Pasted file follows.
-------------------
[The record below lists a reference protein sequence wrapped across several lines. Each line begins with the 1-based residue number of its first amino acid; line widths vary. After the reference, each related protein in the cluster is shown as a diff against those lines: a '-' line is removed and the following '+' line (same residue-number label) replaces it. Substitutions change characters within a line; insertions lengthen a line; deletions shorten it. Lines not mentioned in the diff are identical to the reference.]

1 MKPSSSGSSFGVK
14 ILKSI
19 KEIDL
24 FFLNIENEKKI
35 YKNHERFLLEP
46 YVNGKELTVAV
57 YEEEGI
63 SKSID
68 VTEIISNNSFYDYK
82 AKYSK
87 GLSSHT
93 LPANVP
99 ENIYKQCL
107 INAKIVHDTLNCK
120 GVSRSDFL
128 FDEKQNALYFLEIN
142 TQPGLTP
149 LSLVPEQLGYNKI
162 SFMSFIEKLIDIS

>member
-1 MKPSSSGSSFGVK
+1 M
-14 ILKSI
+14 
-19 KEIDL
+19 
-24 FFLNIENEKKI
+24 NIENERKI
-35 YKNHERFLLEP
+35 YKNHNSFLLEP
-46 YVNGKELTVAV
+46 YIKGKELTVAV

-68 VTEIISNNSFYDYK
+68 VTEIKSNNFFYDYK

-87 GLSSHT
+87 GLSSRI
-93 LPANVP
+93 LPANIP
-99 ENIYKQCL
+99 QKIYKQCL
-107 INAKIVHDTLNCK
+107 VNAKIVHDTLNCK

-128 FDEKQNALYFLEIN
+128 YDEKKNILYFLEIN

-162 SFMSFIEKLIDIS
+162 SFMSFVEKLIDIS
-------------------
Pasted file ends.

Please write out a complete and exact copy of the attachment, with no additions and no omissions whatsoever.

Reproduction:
[The record below lists a reference protein sequence wrapped across several lines. Each line begins with the 1-based residue number of its first amino acid; line widths vary. After the reference, each related protein in the cluster is shown as a diff against those lines: a '-' line is removed and the following '+' line (same residue-number label) replaces it. Substitutions change characters within a line; insertions lengthen a line; deletions shorten it. Lines not mentioned in the diff are identical to the reference.]

1 MKPSSSGSSFGVK
14 ILKSI
19 KEIDL
24 FFLNIENEKKI
35 YKNHERFLLEP
46 YVNGKELTVAV
57 YEEEGI
63 SKSID
68 VTEIISNNSFYDYK
82 AKYSK
87 GLSSHT
93 LPANVP
99 ENIYKQCL
107 INAKIVHDTLNCK
120 GVSRSDFL
128 FDEKQNALYFLEIN
142 TQPGLTP
149 LSLVPEQLGYNKI
162 SFMSFIEKLIDIS

>member
-1 MKPSSSGSSFGVK
+1 M
-14 ILKSI
+14 
-19 KEIDL
+19 
-24 FFLNIENEKKI
+24 NIENERKI
-35 YKNHERFLLEP
+35 YKNHNSFLLEP
-46 YVNGKELTVAV
+46 YIKGKELTVAV

-68 VTEIISNNSFYDYK
+68 VTEIKSNNFFYDYK

-87 GLSSHT
+87 GLSSRI
-93 LPANVP
+93 LPANIP
-99 ENIYKQCL
+99 QKIYKQCL
-107 INAKIVHDTLNCK
+107 VNAKIVHDTLNCK

-128 FDEKQNALYFLEIN
+128 YDEKKNILYFLEIN

-162 SFMSFIEKLIDIS
+162 SFMSFVEKLIDIS